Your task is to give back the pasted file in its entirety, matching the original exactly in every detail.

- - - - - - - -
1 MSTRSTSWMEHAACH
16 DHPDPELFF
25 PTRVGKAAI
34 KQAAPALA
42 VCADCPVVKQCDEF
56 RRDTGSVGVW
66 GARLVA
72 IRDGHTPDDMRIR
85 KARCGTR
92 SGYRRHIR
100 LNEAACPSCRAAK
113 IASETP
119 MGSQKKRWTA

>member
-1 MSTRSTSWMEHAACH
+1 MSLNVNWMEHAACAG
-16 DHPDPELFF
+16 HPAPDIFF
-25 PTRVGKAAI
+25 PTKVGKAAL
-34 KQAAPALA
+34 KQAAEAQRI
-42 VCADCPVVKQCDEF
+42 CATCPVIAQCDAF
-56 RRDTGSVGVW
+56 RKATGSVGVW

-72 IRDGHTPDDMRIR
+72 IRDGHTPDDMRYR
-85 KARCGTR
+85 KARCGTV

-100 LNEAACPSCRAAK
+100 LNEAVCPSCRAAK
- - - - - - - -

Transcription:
1 MSTRSTSWMEHAACH
16 DHPDPELFF
25 PTRVGKAAI
34 KQAAPALA
42 VCADCPVVKQCDEF
56 RRDTGSVGVW
66 GARLVA
72 IRDGHTPDDMRIR
85 KARCGTR
92 SGYRRHIR
100 LNEAACPSCRAAK
113 IASETP
119 MGSQKKRWTA

>member
-1 MSTRSTSWMEHAACH
+1 MSLNVNWMEHAACAG
-16 DHPDPELFF
+16 HPAPDIFF
-25 PTRVGKAAI
+25 PTKVGKAAL
-34 KQAAPALA
+34 KQAAEAQRI
-42 VCADCPVVKQCDEF
+42 CATCPVIAQCDAF
-56 RRDTGSVGVW
+56 RKATGSVGVW

-72 IRDGHTPDDMRIR
+72 IRDGHTPDDMRYR
-85 KARCGTR
+85 KARCGTV

-100 LNEAACPSCRAAK
+100 LNEAVCPSCRAAK